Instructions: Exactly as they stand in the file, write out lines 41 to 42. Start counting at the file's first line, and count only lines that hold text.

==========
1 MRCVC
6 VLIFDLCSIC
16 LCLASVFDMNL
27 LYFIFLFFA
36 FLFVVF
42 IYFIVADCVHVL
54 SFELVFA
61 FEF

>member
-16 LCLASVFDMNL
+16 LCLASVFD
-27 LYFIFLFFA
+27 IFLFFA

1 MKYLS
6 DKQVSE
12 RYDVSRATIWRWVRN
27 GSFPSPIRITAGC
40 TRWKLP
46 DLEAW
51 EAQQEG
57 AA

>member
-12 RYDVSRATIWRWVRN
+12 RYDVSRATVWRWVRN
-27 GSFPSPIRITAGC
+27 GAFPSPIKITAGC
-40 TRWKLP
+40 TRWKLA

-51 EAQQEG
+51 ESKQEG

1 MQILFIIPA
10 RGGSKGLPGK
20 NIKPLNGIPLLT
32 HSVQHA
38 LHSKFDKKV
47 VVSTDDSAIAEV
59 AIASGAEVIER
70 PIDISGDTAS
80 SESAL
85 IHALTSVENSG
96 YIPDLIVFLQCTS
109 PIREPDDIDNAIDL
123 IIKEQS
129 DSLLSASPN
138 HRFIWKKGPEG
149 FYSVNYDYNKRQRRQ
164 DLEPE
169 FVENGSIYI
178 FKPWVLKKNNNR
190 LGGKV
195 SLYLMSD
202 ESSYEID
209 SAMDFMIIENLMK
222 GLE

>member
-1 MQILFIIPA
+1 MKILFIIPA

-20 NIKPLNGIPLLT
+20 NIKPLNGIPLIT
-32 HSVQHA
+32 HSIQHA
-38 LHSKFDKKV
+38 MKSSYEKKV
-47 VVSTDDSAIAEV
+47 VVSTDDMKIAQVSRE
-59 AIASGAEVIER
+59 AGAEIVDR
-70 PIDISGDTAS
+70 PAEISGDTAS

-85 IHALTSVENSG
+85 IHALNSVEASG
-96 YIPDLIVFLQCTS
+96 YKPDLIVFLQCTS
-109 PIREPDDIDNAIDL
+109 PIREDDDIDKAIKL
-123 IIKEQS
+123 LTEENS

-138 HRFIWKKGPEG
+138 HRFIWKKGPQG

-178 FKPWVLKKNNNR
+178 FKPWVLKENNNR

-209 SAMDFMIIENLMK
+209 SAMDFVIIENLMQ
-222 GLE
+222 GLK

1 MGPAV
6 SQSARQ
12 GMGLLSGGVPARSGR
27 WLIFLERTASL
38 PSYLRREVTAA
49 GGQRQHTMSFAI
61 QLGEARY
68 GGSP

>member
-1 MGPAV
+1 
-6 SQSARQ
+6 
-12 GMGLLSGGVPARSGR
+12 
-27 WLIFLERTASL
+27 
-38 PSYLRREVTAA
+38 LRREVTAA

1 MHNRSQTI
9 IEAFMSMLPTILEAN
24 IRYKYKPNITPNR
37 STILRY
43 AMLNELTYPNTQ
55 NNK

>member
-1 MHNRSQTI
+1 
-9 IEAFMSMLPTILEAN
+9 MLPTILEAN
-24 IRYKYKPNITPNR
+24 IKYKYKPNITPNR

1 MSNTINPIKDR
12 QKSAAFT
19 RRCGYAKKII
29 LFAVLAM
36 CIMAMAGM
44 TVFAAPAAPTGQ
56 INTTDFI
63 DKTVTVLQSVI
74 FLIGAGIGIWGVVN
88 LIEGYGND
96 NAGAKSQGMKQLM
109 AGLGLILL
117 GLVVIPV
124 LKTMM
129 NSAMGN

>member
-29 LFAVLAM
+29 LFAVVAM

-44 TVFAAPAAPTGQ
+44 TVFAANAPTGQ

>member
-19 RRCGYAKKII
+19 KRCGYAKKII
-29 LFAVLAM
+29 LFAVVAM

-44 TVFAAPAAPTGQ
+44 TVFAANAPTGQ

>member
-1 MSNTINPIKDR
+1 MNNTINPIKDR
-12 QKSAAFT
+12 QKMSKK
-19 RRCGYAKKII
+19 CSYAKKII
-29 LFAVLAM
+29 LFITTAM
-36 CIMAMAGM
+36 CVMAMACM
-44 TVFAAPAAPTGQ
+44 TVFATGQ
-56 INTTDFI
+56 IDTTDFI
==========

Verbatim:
96 YIPDLIVFLQCTS
109 PIREPDDIDNAIDL